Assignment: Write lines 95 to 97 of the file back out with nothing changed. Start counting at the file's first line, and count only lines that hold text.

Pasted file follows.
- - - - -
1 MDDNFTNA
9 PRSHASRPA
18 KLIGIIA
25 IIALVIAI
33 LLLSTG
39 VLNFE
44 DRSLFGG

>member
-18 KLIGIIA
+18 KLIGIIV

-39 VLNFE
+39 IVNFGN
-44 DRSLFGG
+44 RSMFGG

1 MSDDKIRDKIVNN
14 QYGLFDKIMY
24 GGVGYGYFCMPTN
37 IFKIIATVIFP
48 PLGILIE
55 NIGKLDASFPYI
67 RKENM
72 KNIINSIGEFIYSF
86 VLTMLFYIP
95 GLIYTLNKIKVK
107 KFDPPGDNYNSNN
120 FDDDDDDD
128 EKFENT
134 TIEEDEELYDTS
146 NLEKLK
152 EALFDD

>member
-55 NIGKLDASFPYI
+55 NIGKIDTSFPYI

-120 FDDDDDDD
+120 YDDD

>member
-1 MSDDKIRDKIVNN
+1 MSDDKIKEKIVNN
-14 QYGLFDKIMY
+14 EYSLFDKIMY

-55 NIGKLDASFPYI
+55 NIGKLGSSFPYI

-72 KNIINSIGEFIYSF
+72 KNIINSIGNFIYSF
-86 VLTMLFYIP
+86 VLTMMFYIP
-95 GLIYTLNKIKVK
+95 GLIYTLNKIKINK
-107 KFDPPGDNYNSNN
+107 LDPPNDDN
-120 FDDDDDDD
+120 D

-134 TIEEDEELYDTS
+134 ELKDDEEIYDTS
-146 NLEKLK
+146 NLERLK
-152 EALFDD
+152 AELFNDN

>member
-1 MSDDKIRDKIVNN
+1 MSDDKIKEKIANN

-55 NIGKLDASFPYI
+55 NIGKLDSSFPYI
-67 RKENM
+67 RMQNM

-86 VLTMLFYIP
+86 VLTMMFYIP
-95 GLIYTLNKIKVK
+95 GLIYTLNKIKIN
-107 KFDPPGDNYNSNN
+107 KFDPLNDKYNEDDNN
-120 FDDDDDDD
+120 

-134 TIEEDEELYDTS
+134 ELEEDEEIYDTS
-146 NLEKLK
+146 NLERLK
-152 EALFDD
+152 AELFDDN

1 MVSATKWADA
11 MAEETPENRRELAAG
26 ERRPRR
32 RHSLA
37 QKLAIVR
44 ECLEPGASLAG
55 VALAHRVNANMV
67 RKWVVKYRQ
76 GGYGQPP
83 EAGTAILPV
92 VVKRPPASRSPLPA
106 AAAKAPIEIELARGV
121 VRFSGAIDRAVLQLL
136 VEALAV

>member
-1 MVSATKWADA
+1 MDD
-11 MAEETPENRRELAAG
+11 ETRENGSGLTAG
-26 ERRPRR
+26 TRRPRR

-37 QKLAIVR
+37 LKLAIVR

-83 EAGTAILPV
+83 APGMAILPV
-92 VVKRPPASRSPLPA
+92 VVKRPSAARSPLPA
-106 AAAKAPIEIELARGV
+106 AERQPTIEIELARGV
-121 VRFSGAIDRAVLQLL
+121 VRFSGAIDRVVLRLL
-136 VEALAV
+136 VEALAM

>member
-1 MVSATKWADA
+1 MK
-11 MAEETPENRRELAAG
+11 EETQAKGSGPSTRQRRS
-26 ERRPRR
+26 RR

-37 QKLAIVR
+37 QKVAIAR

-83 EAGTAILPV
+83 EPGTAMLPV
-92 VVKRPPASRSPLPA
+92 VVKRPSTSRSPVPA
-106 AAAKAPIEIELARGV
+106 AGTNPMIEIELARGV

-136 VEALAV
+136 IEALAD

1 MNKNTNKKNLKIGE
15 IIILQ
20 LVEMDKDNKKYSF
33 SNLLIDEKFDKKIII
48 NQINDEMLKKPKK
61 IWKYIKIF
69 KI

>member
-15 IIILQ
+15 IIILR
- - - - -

-1 MVSATKWADA
+1 MDD
-11 MAEETPENRRELAAG